This is terrible
There's nothing funny about this story: 21-year-old Marco Gusmini was killed on Thursday afternoon near Cevo, Italy, when a giant crucifix sculpture fell over and crushed him. The local tragedy is only international news because the 100-foot-tall cross, with 20-foot statue of Jesus affixed, was dedicated to Pope John Paul II, who will be canonized on Sunday along with one of his two papal namesakes, Pope John XXIII. According to La Repubblica, Gusmini had resided on Via Giovanni XXIII — John XXIII Street — in the nearby town of Lovere.
There are those, of course, who will see this as an ill omen — as Michael Brendan Dougherty noted Thursday, John Paul II's imminent sainthood isn't without controversy, both because it comes so soon after his death and because the charismatic Polish pope failed to address the sex abuse of children by Catholic clergy that happened or came to light under his long watch. And Good Pope John is credited with only one miracle, when you generally need two for canonization.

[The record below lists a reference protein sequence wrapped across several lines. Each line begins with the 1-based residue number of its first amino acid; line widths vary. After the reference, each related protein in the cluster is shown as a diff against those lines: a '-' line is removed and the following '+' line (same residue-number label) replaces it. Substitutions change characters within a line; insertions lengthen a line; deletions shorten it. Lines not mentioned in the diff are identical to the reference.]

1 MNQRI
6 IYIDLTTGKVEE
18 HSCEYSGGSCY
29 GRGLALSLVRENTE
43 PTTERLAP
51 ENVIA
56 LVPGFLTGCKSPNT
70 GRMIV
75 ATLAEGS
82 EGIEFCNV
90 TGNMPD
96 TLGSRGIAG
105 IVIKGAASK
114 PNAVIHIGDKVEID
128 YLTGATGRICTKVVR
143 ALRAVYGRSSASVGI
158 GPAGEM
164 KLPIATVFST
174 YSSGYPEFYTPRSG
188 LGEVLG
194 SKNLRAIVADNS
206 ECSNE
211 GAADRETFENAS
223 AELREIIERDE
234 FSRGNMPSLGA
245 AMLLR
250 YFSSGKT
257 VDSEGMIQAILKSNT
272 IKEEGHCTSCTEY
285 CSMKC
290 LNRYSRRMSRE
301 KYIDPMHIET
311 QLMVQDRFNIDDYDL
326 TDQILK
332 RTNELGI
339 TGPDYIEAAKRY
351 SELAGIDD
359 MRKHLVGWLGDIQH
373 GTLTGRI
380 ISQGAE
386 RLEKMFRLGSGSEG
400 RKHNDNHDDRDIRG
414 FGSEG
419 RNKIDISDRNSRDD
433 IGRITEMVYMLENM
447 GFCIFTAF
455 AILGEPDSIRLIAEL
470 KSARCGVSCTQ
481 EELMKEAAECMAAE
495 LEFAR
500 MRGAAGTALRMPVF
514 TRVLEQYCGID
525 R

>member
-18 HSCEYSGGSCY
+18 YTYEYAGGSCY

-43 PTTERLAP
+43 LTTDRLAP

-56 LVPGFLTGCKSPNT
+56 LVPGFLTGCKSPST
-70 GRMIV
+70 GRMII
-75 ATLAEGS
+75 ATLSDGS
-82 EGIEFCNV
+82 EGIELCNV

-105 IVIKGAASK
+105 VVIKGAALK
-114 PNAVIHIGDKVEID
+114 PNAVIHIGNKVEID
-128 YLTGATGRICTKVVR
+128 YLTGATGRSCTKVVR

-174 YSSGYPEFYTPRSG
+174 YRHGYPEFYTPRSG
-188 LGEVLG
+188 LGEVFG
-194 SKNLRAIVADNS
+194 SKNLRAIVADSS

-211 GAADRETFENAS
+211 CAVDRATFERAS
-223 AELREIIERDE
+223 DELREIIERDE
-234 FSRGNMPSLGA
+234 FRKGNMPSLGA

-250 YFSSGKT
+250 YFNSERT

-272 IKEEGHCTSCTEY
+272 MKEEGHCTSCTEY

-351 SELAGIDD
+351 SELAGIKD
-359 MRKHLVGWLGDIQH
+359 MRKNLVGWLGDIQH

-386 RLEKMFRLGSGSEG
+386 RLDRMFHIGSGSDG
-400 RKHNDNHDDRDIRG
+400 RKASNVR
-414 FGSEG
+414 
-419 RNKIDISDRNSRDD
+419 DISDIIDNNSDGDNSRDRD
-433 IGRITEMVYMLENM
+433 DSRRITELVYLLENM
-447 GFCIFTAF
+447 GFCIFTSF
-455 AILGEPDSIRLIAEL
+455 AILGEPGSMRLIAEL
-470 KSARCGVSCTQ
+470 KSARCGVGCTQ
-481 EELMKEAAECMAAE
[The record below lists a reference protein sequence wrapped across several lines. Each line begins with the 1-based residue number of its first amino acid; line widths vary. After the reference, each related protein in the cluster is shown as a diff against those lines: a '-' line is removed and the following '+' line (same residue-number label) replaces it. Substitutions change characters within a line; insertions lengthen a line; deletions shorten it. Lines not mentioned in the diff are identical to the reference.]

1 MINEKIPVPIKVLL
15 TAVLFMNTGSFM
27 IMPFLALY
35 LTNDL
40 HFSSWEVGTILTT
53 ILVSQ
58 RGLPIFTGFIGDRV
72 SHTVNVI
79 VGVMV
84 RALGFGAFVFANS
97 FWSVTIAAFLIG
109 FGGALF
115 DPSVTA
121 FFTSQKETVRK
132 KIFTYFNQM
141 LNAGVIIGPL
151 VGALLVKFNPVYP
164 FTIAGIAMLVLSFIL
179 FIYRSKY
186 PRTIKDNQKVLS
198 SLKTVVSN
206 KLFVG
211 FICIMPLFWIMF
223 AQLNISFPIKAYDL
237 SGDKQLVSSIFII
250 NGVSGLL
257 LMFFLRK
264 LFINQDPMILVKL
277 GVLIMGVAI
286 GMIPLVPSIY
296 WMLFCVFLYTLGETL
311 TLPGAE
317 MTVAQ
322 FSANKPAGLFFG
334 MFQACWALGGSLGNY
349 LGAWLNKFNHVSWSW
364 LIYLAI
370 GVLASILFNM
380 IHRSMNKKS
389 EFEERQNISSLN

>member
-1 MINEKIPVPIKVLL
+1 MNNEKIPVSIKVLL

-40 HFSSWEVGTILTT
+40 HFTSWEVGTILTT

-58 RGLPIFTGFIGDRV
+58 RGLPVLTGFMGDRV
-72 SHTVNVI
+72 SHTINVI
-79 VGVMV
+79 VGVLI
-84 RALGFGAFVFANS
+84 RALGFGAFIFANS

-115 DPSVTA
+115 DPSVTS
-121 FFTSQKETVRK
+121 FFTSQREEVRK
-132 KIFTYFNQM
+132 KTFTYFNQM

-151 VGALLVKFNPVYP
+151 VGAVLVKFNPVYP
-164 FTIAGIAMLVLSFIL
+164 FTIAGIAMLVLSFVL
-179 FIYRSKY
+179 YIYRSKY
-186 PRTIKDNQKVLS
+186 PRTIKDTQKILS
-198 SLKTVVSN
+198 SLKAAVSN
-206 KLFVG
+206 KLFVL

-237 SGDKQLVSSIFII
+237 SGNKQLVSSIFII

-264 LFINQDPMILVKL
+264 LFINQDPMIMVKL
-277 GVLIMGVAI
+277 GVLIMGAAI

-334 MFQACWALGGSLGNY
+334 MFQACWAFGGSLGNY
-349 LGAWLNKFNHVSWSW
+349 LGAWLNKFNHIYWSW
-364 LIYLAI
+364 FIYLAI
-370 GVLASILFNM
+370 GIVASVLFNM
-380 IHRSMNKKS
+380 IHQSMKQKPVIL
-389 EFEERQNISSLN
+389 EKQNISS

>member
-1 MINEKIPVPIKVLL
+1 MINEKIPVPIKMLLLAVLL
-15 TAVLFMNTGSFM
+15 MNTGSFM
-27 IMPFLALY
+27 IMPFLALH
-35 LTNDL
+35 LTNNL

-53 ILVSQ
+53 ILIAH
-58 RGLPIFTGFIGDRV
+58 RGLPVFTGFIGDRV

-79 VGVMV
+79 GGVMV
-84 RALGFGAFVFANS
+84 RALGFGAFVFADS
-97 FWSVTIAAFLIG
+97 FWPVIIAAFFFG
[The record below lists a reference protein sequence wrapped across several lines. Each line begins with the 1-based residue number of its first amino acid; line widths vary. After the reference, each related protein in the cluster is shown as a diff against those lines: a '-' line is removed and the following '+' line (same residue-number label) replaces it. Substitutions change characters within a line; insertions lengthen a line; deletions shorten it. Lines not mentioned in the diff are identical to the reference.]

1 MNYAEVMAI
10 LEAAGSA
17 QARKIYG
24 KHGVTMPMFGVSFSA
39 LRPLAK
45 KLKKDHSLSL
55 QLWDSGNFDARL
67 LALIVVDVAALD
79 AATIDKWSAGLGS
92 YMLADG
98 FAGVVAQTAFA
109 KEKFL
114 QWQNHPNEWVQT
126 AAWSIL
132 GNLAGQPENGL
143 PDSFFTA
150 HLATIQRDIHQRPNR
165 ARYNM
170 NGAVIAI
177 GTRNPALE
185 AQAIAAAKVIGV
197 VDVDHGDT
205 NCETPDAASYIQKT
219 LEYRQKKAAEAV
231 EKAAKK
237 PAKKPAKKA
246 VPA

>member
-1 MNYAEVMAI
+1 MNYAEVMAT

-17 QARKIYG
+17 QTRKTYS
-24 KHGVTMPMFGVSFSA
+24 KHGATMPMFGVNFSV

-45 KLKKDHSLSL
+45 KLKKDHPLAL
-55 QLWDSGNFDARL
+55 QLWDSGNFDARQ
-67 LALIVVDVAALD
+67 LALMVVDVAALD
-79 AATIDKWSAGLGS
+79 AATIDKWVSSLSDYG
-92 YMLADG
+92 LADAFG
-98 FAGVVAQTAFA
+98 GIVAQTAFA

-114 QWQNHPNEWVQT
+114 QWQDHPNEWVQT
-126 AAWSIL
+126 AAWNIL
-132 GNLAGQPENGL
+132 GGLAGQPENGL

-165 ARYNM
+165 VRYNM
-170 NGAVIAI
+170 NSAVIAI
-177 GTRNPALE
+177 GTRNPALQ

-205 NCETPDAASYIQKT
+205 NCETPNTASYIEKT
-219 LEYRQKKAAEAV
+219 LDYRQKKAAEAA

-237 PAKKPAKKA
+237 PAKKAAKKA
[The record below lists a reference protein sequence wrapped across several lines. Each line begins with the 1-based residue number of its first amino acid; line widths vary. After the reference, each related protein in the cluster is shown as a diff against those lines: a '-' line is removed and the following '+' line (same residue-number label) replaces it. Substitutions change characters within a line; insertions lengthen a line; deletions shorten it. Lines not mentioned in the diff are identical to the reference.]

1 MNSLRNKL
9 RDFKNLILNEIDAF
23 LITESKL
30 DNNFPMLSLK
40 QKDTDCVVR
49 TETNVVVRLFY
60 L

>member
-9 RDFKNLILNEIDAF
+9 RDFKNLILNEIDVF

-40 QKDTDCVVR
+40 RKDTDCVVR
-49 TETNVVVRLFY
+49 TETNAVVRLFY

But portent or not, the curved sculpture — designed by Enrico Job to celebrate the pope's 1998 visit to Brescia, held up by steel cables — did sort of look like an accident waiting to happen:
I'm going to come down on the not-omen side. But even if this is somehow John Paul II's fault, metaphysically speaking, it won't affect Sunday's canonization: Sainthood doesn't work on an addition/subtraction scale. He is credited with posthumously saving two lives; he wouldn't have one miracle taken away because of some frayed cables, bad timing, and a 1,300-pound statue of Cristo Redentore — Christ the Redeemer.